“Trooper, which we developed with [rock music band] Iron Maiden, has been a real success. We have just launched Helles lager and a stout to compete in the new craft keg market and compensate for some of the losses we are seeing in the cask market. We’ve launched Dizzy Blonde in chilled casks to try and stop people migrating from cask to lager in the warm weather.”
Examples abound. Shepherd Neame – a PLC that still has Neame family board members who are hands-on in the running of the business – brews US craft lager Samuel Adams at its Faversham brewery and launched craft keg spin-off brand Bear Island last year.
Black Sheep has launched craft brand My Generation Beer Co and an eponymous session pale ale to tap the keg trend. It’s also embarked on the ambitious 5 Barrels Project, which has seen it launch beers that sound more like desserts, such as Raspberry & White Chocolate Milkshake IPA and Peanut Brittle Imperial Stout.
Who makes the beer?
Authenticity is crucial for many drinkers in this age of craft beer. And, in light of Edelman’s findings, many drinkers may be more likely to trust family brewers’ craft offerings than those of the multinationals, such as Diageo’s Hop House 13 or Heineken’s Maltsmiths. Last year, SIBA (The Society of Independent Brewers) said drinkers deserved to know if a craft beer had been made by a multinational.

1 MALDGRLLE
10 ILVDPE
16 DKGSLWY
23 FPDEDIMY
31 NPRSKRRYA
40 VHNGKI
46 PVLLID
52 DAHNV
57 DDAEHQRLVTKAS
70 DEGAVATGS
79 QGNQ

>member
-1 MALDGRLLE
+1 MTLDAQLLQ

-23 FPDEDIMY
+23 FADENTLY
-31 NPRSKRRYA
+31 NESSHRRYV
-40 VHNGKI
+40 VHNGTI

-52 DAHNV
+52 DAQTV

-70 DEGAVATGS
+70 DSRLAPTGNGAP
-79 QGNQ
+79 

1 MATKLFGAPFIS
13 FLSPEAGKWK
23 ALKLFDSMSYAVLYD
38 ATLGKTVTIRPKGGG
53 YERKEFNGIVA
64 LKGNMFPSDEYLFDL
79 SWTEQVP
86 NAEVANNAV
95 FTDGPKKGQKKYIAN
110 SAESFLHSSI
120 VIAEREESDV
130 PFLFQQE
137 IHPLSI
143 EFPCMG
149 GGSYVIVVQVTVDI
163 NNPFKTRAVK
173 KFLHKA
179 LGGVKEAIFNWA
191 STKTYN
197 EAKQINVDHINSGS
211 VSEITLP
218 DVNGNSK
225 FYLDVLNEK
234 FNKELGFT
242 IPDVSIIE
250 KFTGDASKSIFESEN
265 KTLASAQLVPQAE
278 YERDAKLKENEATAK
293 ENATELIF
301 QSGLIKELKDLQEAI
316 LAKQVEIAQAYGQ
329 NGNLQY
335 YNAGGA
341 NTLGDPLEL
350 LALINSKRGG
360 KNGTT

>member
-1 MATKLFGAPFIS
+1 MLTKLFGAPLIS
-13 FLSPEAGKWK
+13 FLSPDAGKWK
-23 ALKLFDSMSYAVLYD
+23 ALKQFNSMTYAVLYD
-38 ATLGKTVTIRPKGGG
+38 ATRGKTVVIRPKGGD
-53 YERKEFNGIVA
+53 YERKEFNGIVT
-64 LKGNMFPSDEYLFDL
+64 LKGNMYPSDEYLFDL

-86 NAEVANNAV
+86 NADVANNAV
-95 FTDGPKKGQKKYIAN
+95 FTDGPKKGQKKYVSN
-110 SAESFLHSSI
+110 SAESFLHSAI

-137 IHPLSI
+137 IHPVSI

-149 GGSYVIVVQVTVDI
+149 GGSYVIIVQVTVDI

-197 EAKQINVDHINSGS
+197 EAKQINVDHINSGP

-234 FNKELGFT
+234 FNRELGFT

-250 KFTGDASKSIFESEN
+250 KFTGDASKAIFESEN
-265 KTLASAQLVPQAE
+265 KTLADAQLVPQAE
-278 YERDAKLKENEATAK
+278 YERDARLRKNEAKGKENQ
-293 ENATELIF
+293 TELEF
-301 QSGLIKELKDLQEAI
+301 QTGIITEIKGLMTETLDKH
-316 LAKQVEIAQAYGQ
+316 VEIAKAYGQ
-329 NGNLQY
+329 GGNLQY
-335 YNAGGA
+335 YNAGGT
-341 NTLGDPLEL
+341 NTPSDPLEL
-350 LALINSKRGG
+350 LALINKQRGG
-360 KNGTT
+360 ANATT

Punters don’t just care about who made what they’re buying. “People really care about who they’re buying from – they recognise the difference between managed and family-run pubs,” says Vicki Almond, director of Almond Family Pubs, a family-owned business that operates six pubs in Cheshire and Greater Manchester. Three are leased from Robinsons.
“Family pubs are essential to the community. There are many benefits to being family-owned. Me, my dad and my brother make decisions over lunch. I’d assume with larger companies the decision-making process is slower because you have to go to the board.
“Our staff retention is above average. Many of our managers say they like working in a family business and knowing the owners. We have an excellent relationship with Robinsons built on trust and sustainability. There’s a great history between our families. My dad used to work with the former chairman Peter and my brother and I know William very well.”
It’s a familiar story. All of the family businesses we spoke to for this article described a less corporate, more personal way of doing business is often based on the ethos and personality of the company’s founder.